George Cruikshank (1792-1878), began his career as a caricaturist and illustrator, becoming a successful cartoonist and social satirist while still a young man. Working with both wood and steel engravings, he limned a remarkable number of illustrations in the style of Rowlandson and Gillray that portrayed the British way of life. He observed society with visual brushstrokes, whereas Jane Austen used pen, ink, and words.
In these two hand-colored etchings (there are more in the series), Cruikshank exaggerated the fashions of the time. According to one reference, the black poodle as shown in Monstrosities of 1821 is a symbol of dandyism. Jane would not have seen these prints, as she died in July of 1817, but her sister Cassandra might have. Cruikshank was enormously popular during his day and his prints were widely distributed.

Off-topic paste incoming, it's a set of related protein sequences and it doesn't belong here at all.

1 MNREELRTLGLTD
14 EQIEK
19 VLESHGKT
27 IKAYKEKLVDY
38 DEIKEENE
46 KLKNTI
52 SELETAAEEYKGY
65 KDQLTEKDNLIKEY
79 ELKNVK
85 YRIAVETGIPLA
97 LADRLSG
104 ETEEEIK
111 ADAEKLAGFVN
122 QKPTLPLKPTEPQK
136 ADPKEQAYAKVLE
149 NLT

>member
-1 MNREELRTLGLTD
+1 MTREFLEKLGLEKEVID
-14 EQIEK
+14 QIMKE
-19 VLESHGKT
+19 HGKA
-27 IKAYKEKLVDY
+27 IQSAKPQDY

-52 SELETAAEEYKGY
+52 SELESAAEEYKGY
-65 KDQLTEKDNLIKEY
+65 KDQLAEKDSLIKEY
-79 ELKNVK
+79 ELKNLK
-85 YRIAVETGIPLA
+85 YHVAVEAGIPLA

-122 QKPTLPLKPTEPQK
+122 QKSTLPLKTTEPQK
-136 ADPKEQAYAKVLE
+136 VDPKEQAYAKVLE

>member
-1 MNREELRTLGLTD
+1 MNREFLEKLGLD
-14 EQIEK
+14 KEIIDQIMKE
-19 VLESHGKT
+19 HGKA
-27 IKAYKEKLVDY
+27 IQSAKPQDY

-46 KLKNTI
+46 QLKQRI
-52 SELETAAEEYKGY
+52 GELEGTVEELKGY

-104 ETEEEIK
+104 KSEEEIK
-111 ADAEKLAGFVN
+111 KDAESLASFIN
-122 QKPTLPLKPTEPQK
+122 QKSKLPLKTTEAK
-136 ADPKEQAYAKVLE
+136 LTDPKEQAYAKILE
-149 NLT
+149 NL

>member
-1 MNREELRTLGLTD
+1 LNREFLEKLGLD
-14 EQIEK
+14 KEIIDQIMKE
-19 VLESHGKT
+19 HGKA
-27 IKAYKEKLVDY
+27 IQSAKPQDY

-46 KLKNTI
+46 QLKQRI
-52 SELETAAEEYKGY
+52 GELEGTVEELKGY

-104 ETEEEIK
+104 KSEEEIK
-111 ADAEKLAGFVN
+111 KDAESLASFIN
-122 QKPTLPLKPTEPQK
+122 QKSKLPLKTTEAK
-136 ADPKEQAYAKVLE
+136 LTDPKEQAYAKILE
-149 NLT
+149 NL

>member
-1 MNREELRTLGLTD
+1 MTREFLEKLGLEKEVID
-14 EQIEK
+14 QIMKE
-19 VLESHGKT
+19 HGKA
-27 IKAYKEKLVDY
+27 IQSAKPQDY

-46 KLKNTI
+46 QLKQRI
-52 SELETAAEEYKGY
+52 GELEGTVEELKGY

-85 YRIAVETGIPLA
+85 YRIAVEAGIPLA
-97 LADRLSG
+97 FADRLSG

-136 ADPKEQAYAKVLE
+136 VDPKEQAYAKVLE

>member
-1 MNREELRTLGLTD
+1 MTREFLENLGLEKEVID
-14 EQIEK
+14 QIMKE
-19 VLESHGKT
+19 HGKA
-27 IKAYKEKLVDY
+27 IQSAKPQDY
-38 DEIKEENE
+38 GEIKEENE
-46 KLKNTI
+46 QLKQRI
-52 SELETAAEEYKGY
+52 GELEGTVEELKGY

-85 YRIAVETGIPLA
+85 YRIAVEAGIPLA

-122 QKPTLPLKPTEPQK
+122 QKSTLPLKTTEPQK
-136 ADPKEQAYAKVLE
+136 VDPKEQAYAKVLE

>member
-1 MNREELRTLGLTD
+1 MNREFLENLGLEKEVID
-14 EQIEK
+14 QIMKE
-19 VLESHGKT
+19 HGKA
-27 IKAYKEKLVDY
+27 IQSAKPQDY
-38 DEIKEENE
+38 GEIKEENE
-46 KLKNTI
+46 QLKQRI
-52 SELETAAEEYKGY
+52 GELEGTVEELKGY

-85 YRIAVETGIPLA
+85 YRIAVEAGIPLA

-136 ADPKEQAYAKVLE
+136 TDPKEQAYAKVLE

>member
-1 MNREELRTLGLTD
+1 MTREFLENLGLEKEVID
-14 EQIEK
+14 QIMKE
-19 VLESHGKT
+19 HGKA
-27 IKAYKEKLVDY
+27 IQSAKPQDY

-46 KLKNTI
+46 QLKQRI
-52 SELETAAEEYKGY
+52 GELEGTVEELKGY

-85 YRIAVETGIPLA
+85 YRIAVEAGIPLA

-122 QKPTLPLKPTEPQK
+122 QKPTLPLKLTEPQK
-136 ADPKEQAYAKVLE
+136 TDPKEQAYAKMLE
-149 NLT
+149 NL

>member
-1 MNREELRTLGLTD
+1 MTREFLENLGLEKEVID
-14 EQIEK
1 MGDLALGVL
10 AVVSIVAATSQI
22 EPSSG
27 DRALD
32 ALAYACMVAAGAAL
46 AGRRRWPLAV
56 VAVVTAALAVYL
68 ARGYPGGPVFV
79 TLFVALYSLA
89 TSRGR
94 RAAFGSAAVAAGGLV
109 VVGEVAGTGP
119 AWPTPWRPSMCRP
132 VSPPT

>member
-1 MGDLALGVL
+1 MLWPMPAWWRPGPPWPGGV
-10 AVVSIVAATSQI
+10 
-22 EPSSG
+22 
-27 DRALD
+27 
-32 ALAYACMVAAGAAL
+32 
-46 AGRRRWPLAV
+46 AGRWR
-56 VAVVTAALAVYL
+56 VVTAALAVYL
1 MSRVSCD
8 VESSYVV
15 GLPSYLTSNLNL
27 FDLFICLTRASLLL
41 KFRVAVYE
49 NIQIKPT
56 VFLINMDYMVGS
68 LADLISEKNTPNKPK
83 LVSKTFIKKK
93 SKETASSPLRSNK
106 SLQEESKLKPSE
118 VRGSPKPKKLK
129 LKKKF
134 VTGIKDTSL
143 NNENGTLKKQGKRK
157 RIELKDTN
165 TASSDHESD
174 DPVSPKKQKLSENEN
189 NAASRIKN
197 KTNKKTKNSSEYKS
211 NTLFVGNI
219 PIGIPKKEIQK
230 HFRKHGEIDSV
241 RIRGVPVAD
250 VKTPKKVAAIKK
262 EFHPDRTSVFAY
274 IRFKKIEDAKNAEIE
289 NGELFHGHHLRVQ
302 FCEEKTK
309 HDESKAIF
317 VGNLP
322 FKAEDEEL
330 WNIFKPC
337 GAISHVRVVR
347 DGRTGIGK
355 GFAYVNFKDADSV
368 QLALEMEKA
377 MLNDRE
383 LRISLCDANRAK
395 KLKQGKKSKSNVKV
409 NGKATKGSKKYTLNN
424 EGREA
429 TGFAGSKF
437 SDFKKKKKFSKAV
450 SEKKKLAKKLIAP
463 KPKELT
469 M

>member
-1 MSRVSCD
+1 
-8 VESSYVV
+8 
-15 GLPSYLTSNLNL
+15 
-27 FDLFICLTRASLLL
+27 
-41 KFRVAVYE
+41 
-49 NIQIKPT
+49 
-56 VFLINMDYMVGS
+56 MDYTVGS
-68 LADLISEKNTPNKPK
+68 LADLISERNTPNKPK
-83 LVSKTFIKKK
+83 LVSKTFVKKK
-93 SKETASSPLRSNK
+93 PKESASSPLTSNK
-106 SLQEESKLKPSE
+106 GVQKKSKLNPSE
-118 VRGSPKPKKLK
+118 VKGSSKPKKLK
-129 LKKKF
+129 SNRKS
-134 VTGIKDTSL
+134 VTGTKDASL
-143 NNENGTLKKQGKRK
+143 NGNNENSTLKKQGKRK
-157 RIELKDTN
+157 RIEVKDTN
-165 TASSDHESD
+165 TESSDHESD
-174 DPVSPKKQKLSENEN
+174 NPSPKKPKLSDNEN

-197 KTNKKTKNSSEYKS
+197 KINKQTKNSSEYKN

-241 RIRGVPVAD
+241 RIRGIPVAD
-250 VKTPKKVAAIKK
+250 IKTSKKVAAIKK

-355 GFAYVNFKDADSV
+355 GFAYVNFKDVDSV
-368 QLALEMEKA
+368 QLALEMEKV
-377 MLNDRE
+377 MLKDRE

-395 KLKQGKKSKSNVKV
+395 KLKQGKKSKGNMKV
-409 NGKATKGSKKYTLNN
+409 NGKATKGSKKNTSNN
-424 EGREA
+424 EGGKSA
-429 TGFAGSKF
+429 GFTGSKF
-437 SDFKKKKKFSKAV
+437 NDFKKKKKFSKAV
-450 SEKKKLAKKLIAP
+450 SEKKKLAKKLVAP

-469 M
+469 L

Learn more about George Cruickshank in the following links.George Cruikshank: Wikipedia
George Cruikshank: The Art of the Print
The Victorian Web